Student Research Spotlight - Carley Miller
Posted: April 1, 2016
Keep Calm and Pollinate On!
By Ngoc Phan
For years, growers have been renting commercial honey bees in order to provide reliable pollination for many different crops. New evidence suggests that many growers may be receiving additional pollination services from wild, native bees.
“In Pennsylvania, we have found that wild bumble bees are really active in pumpkin fields,” explains Carley Miller, a Master’s student in Penn State’s Entomology Department. She is part of a research team at Penn State that has been investigating just how helpful these native, wild bees can be.
With enthusiasm, Miller says “Growers rent honey bees because they need reliable pollination. You rent honey bee colonies, and boxes of tens of thousands of bees show up in your field, ready to go! In contrast, wild pollinators are more mysterious - growers are not sure how many wild pollinators are nearby, and if they will show up to pollinate their crops. But with my research, I hope to make those wild pollinators, especially bumble bees, a little less mysterious.”
Miller wants to evaluate the size of bumble bee populations in the areas where growers have pumpkin fields, and to determine if there are any trends in population size and growth. But unlike honey bees that are delivered in boxes, wild bumble bees nests are trickier to locate. “We can’t just go out and count bumble bee nests – they are secretive. They live in underground chambers, like abandoned mouse borrows at a field edge.”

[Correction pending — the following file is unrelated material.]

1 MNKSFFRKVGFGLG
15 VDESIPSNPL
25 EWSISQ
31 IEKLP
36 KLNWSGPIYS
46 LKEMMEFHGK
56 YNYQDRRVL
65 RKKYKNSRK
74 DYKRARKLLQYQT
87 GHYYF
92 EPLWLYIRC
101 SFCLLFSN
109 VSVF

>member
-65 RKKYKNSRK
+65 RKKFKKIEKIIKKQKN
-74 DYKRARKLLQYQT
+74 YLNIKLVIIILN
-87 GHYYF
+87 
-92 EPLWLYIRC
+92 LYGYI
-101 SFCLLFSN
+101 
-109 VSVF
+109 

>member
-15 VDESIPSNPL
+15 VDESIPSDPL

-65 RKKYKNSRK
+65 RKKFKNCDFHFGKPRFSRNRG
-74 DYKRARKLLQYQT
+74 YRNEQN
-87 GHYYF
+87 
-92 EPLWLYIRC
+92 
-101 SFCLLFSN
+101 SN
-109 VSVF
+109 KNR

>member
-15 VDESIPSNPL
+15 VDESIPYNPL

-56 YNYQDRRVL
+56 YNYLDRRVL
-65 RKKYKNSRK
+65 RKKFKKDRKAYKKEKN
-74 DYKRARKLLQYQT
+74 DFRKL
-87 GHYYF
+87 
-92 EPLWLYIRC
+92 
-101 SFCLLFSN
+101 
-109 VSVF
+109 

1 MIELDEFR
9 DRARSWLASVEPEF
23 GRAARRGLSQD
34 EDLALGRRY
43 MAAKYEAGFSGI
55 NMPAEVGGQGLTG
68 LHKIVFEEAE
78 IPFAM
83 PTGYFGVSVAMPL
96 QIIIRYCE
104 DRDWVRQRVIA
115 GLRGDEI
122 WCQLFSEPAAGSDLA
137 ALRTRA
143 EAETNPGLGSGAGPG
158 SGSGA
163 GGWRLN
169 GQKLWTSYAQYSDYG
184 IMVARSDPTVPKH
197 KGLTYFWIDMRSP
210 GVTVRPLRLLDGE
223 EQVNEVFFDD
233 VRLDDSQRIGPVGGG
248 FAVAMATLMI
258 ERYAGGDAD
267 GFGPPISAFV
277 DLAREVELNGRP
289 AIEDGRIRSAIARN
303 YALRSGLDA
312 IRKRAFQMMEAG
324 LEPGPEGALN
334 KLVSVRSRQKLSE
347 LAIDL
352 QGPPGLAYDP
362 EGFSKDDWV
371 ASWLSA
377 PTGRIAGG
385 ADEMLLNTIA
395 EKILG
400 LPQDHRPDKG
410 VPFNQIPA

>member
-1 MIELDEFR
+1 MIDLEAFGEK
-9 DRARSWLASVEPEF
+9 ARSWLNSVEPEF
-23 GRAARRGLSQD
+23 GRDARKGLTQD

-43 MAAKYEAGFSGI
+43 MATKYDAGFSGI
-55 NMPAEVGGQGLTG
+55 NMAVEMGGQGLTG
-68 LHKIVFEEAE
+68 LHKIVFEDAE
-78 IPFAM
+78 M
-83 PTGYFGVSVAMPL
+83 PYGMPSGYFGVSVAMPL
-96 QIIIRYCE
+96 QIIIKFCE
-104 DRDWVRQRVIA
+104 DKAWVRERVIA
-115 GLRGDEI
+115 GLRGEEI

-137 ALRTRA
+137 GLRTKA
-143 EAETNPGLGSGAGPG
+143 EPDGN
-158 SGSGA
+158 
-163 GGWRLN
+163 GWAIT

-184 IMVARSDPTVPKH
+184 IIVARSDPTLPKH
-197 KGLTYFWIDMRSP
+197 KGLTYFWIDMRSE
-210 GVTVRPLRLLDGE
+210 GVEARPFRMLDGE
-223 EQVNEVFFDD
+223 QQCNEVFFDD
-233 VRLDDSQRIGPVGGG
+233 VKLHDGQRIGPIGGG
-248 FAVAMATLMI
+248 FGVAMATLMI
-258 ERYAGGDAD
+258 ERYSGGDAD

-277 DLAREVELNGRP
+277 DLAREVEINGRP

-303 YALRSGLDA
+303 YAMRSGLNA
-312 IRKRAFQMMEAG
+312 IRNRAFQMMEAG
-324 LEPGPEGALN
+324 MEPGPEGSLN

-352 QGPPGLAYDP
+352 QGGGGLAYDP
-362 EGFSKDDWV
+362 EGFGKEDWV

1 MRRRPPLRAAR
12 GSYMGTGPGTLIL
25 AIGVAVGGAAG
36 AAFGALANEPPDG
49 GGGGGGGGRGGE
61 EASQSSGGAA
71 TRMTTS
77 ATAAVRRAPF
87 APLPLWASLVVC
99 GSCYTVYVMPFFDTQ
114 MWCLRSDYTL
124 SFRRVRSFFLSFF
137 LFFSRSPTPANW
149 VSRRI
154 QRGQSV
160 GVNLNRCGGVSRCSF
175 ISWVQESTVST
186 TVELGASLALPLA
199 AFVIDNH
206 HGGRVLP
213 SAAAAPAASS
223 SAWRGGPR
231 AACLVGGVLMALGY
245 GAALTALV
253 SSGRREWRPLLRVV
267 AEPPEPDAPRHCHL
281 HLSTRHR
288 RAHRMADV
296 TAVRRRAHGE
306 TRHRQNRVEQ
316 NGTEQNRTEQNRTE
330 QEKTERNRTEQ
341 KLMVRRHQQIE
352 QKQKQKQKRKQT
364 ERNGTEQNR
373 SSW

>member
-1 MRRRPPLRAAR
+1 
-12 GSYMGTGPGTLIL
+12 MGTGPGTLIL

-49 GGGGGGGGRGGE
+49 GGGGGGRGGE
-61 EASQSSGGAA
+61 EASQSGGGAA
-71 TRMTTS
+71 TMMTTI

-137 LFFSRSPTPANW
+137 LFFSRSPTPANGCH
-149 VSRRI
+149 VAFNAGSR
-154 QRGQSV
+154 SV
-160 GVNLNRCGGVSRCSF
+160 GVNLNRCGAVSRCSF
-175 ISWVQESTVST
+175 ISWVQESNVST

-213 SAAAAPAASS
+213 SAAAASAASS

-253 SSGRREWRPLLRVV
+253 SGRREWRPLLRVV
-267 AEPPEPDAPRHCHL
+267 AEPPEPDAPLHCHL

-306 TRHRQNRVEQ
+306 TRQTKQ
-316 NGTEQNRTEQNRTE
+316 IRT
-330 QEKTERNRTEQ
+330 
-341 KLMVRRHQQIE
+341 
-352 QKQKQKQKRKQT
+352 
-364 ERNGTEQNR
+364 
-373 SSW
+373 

Instead, Miller captures bees from pumpkin fields, and uses modern molecular tools to analyze their DNA, using this information to estimate the number of bumble bee colonies visiting a pumpkin patch. She then compares those colony numbers over the course of 3 years. If the colony numbers are increasing from year to year, then she knows the bumble bee populations are strong and healthy. “Once we know how strong the bumble bee populations are, we can tell growers that they can rely on the bumble bees to help the honey bees with pumpkin pollination.”
Growers are taking this research pretty seriously. Based on preliminary results alone, one pumpkin grower in Columbia County rented only half his normal number of honey bees last year, saving about $14,000.
But, as Miller reminds us, “It’s not about replacing the honey bee, it’s about providing as much information as possible so growers can make informed decisions about pollination management.” Miller and many researchers at Penn State are working towards a more resilient pollinator community for generations to come.